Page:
• United States
by Steve Taylor and Joanie Wexler

Finally! A multilink frame relay service makes its debut

Feb 06, 20032 mins

* Deutsche Telekom readies MFR for German market

Over the past couple of months we’ve been writing about some recent advances in multilink frame relay and the expected resurgence of interest in frame relay due to these developments.  We’ve also written about MFR as a “stealth frame relay” service, which is the basis of WorldCom’s higher-speed Internet access offering.  However, the missing link has been the availability of a public frame relay service that offers MFR as MFR.  Until now.

It might be surprising to some of our readers that the first service provider to offer MFR as a service isn’t based in the U.S. – surprising because frame relay has often been portrayed as a service that was first deployed primarily in the U.S.  Instead, the service will be offered by Germany’s Deutsche Telekom.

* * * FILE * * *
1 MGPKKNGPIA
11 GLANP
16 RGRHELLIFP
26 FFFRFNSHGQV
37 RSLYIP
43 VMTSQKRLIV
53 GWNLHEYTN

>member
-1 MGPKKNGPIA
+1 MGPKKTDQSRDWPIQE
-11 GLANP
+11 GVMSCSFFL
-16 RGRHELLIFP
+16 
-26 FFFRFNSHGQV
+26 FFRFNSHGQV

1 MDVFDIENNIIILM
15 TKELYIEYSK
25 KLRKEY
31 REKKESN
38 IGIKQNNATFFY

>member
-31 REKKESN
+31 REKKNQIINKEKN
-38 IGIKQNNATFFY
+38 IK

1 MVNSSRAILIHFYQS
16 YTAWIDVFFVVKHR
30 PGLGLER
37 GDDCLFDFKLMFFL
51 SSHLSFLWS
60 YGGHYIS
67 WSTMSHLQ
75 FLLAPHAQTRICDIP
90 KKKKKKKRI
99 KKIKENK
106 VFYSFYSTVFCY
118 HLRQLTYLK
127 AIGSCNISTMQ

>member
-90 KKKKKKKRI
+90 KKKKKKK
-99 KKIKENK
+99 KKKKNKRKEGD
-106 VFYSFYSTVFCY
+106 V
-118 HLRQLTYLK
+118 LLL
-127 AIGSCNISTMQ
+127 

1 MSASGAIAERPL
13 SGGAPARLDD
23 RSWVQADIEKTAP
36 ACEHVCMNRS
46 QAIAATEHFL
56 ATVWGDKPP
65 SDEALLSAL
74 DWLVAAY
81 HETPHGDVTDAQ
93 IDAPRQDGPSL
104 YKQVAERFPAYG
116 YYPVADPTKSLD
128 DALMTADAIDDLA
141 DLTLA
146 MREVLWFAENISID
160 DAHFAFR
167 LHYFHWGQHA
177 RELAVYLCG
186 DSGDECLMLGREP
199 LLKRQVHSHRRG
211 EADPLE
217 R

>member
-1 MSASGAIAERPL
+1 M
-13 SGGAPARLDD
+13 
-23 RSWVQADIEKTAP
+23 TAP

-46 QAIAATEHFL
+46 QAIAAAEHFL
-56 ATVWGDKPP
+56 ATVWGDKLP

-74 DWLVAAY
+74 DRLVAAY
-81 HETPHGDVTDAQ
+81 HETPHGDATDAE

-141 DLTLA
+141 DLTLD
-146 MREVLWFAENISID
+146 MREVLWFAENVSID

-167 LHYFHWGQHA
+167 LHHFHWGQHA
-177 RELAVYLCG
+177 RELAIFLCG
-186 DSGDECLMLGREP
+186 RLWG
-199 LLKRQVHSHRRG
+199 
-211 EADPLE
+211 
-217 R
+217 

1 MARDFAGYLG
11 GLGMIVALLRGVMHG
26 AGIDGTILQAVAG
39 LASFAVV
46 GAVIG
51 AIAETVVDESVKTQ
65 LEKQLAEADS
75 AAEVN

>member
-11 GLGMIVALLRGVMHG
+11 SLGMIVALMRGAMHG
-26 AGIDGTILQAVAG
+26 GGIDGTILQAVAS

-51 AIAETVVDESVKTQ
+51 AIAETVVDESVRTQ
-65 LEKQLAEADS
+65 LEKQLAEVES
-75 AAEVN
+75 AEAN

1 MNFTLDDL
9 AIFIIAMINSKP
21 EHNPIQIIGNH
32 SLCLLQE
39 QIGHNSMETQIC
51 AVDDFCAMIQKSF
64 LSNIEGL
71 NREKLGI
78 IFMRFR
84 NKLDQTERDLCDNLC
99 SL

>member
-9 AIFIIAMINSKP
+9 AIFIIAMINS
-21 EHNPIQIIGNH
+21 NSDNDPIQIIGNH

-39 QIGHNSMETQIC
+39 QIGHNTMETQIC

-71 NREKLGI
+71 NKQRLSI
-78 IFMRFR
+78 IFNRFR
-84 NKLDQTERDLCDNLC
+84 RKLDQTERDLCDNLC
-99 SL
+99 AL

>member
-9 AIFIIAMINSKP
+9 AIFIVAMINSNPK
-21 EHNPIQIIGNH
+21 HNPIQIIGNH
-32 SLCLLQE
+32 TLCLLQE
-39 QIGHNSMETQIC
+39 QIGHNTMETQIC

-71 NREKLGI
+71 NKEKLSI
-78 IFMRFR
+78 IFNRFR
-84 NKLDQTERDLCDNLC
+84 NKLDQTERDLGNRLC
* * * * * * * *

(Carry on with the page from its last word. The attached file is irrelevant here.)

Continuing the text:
The service is based on FRF.16, providing a single logical frame relay user-to-network interface (UNI) that is deployed using multiple physical access facilities.  In the case of the Deutsche Telekom service, 4M-bit/sec frame relay service is offered via dual 2M bit/sec (E-1) access facilities.

The service being deployed as FRF.16 is significant.  FRF.16 refers to the Frame Relay Forum’s implementation agreement that specifies MFR as an UNI, such that service may be used on a location-by-location basis.  One end of the MFR connection is at the customer premises, and the other is at the service provider’s offices.  In the case of the Deutsche Telekom MFR service, the customer premises equipment is standardized as the Quick Eagle 4250 Multilink Frame Relay Access Device. 

This use of FRF.16 is significant in contrast with FRF.15.  FRF.15 specifies end-to-end MFR, whereby a user may implement MFR between two sites.  The good news about FRF.15 is that there is no action needed by the service provider, but the bad news is that FRF.15 is really useful only for providing high bandwidth between two sites.  The more likely need for MFR is where you have a large number of remote sites with moderate bandwidth demands and a few sites that need large bandwidth.  This is exactly what FRF.16 is designed for.

When will this trend come to the U.S.?  The technology is ready, and we’re hearing rumors that there may be some major announcements soon.  We’ll keep you informed.